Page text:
The September 19th article on was not based on any public documents, but it was written using information provided by university security officials. Wayne LaMusga, information technology specialist at the Department of Central Security, is quoted frequently in the article. Mr. LaMusga was contacted both by email and phone, but he refused to comment further for the purposes of this web blog. Attempts to contact the two students interviewed in the story had similar results. Although the topic is not a controversial one, people seem wary about having a student writing about their thoughts rather than a professional news outlet. Nonetheless, WCCO managed to find people who were willing to open up to their questions. The article itself was objective, and its language did not promote the new system. In fact, the article brought to light some of the pitfalls and potential disadvantages of having behavior-recognition technology. WCCO practiced good news judgement by interviewing students because this story affects them the most. It might have been nice to get reactions from "experts" along with students, but the article's intention was not critical analysis. It was written to inform, and it accomplished this.


One of the students interviewed in the WCCO story replied to my email query this afternoon (Sept. 24). Her comments are quite fascinating. Here is the email (concerning the fairness of the article, TV coverage etc.):

Well, I felt a little taken out of context, given that I actually had much
more to say than that... but they got the jist of it. I disliked the
cameras. What bothers me more than the cameras themselves, though, is that
they didn't tell the students they were installing them. Perhaps they
didn't even tell the staff. They were installing the cameras that very day
I was interviewed, and I didn't know what was going on until the Channel 4
reporter came up to me with the microphone and told me. How can I have a
fully informed and accurate opinion on something and how am I supposed to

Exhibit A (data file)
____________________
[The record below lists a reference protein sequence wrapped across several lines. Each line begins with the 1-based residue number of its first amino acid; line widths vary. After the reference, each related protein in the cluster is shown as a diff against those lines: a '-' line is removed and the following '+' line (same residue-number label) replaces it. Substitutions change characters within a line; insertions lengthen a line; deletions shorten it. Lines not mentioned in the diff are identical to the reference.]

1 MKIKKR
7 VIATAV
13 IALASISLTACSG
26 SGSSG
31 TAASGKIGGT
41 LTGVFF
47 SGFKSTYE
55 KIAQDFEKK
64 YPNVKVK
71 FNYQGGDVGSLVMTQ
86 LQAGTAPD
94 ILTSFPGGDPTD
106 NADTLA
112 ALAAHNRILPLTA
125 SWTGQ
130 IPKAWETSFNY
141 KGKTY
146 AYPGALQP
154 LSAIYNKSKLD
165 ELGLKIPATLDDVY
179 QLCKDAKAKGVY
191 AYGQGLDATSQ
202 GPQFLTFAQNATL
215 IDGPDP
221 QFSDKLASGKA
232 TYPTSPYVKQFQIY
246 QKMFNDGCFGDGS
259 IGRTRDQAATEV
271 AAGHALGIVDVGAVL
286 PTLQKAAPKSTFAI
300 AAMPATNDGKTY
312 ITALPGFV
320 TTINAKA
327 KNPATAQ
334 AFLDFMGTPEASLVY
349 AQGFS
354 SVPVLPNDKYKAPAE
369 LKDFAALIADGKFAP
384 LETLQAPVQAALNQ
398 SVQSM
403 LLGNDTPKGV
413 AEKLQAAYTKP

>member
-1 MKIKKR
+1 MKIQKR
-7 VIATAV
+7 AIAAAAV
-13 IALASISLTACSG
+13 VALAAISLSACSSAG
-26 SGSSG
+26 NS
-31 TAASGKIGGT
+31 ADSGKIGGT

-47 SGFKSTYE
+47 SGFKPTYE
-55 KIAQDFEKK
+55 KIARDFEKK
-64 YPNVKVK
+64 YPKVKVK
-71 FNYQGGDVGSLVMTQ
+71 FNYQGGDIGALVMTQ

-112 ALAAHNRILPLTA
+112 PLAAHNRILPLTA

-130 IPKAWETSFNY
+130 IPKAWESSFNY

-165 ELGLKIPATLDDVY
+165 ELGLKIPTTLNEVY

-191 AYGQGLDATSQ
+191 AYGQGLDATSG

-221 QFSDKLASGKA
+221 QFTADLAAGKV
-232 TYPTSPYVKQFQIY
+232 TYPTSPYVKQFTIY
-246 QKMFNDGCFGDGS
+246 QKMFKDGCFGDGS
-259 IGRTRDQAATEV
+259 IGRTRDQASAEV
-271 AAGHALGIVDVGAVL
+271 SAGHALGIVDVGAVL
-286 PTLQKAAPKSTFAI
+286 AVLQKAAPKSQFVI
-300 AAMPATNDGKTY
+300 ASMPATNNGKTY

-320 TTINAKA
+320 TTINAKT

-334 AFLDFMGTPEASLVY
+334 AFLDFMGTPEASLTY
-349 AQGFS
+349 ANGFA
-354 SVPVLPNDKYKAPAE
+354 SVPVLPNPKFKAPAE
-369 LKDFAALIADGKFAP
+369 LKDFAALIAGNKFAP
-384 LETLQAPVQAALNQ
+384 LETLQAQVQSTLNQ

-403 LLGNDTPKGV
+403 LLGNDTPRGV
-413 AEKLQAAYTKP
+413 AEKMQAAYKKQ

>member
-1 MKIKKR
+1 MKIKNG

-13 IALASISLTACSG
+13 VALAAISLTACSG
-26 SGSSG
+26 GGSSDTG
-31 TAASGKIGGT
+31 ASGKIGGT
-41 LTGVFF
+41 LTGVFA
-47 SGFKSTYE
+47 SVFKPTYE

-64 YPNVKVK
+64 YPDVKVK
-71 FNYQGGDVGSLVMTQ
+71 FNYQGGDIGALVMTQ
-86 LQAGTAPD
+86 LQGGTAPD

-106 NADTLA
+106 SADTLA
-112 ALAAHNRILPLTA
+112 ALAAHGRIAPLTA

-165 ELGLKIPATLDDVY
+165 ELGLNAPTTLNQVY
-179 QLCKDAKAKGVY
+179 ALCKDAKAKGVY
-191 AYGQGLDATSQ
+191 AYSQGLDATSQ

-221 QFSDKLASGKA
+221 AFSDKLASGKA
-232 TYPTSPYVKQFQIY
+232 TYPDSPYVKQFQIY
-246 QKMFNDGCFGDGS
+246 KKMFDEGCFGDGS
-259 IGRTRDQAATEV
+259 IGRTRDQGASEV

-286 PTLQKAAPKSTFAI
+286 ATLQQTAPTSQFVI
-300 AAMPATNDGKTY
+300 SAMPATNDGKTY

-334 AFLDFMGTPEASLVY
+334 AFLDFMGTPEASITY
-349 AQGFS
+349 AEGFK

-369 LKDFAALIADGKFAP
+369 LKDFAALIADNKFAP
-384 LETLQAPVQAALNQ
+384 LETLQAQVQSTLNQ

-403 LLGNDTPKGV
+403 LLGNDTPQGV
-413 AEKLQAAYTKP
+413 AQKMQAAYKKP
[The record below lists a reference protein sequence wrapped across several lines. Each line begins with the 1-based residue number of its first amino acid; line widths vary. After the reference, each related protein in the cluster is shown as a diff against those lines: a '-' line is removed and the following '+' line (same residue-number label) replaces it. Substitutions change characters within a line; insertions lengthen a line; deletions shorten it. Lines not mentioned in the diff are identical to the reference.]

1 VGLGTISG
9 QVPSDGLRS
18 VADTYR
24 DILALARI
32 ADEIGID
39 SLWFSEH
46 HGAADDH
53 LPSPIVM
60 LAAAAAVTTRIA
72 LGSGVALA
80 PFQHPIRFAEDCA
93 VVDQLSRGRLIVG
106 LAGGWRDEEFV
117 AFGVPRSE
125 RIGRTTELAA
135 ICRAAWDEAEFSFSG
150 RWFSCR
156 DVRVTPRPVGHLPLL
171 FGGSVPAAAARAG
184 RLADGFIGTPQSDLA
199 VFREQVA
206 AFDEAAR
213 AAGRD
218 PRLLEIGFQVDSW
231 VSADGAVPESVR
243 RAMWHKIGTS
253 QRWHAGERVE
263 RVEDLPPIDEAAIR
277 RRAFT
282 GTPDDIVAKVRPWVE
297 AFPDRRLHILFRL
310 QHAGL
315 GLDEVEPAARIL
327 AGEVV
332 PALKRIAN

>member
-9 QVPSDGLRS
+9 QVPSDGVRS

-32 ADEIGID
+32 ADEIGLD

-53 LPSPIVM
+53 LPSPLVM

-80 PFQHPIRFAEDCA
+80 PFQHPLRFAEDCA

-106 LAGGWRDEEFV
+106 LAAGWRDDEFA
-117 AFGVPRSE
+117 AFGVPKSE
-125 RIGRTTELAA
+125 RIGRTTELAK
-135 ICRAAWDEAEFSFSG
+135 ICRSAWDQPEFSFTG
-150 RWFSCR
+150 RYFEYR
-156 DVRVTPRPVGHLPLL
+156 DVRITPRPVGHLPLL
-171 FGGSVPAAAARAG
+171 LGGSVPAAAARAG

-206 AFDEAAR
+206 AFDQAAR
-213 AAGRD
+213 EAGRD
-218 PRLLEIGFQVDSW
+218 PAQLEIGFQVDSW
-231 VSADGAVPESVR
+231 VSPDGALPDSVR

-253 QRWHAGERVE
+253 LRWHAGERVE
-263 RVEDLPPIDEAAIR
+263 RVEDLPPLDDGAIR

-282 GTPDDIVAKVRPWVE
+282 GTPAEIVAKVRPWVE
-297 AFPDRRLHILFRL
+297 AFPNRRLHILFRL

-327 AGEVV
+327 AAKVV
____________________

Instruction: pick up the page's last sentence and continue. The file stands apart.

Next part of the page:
feel safe about something which my school does without my knowledge. I feel
insulted by the school, even if no evil comes of the new software. We have
a right to know what's going on around here. And what are these cameras
going to flag as innappropriate? Friends shoving each other playfully?
Couples walking hand in hand or kissing? People who are just clumsy could
get accused of assault. I'm all for preventing suicides and crimes, but
will it even make a difference? They need to explain what exactly the
software and those observing it are going to mean for us. Or we have every
right to feel threatened. And how much money is this costing? How does it
impact tutition. I have so many questions! I'm not terrified or anything,
but I am ticked off and a little insecure. Thanks for sending me the links.
I really appreciate it. I was wondering if I'd ever see it for myself. :)
-Talia Carlton

September 18, 2007

No Pardon For Par

Newspaper publisher Par Ridder stepped down from his job early Tuesday morning following a judge's ruling.
The decision comes almost three months after Ridder appeared in Ramsey County court in response to a lawsuit filed against him.
He had been accused by the St. Paul Pioneer Press of taking important documents and sharing them with his new employer, the Star Tribune.
These documents included budget information, company expenses, and ad rates.